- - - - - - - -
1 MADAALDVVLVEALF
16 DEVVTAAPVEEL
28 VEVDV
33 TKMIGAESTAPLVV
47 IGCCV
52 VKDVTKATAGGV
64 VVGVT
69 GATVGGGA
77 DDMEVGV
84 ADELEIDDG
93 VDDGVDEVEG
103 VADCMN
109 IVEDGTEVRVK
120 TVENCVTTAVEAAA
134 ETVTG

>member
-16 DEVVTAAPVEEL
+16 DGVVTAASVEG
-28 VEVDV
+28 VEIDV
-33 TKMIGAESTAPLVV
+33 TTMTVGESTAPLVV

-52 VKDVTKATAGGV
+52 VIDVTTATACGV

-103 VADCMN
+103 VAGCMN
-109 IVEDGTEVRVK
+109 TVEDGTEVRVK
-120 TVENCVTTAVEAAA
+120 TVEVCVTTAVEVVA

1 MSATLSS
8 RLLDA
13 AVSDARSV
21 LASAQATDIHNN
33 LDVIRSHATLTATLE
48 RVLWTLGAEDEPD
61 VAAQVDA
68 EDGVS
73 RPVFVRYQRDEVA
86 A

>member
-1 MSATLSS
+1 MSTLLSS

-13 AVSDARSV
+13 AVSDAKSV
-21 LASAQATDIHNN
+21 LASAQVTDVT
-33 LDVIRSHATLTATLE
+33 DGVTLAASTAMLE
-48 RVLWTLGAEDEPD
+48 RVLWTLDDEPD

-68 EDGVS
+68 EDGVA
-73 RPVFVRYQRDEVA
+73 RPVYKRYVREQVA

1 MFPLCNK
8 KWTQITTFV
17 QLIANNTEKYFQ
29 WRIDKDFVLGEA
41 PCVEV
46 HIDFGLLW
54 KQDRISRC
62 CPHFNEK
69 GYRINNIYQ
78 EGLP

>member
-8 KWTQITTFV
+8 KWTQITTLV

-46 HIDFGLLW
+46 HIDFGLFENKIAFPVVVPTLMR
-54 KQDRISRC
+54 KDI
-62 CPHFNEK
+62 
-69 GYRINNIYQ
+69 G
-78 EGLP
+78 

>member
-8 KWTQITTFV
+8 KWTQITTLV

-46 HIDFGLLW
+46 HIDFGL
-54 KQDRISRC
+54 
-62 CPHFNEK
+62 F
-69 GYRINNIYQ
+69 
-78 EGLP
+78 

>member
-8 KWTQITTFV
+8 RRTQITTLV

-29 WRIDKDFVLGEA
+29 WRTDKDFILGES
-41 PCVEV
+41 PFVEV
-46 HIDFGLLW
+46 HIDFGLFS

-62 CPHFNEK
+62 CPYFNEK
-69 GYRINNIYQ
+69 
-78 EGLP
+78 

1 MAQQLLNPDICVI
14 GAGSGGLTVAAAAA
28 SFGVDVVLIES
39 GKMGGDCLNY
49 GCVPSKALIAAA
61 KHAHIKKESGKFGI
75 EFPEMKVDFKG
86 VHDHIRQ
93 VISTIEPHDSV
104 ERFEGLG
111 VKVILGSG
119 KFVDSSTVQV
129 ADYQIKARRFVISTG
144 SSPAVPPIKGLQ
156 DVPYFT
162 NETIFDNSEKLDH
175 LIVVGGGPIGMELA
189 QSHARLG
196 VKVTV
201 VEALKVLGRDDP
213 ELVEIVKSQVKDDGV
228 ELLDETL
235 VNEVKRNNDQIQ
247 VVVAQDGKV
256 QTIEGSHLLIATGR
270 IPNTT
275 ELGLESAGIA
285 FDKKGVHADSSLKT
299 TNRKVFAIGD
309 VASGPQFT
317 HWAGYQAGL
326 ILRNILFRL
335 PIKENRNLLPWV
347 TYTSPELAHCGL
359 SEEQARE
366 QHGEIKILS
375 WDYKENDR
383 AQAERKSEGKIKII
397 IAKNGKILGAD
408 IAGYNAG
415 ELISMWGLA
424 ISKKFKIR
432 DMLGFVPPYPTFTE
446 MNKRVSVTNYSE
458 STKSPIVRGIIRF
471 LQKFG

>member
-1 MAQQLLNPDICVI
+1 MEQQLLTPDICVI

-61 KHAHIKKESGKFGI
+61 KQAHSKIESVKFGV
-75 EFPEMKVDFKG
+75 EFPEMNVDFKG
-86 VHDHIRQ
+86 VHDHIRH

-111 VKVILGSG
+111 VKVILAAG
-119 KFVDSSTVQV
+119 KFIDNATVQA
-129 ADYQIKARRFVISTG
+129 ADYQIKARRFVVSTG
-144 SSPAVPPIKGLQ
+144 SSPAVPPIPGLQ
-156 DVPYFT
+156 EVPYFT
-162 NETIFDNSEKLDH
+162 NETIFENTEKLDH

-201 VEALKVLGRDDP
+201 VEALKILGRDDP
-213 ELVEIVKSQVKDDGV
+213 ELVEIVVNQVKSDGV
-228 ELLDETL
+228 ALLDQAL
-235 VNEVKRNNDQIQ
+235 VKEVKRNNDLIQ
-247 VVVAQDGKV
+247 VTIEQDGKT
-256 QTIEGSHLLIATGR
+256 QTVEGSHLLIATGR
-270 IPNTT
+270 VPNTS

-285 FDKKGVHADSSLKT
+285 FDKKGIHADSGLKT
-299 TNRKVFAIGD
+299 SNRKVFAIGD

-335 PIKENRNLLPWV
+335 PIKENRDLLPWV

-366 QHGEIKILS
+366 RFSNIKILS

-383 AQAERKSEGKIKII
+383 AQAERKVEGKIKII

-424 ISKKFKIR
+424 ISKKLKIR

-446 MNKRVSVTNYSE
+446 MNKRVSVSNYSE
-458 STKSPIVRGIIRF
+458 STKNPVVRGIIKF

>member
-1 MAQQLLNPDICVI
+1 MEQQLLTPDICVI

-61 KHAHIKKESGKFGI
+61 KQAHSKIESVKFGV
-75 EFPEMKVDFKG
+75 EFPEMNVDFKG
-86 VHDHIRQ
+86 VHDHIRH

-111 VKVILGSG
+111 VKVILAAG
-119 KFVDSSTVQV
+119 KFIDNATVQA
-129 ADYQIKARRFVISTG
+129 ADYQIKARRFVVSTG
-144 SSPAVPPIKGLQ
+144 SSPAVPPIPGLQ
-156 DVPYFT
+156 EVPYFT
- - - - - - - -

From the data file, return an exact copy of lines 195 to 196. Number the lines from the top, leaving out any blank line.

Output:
+366 RFSNIKILS

-383 AQAERKSEGKIKII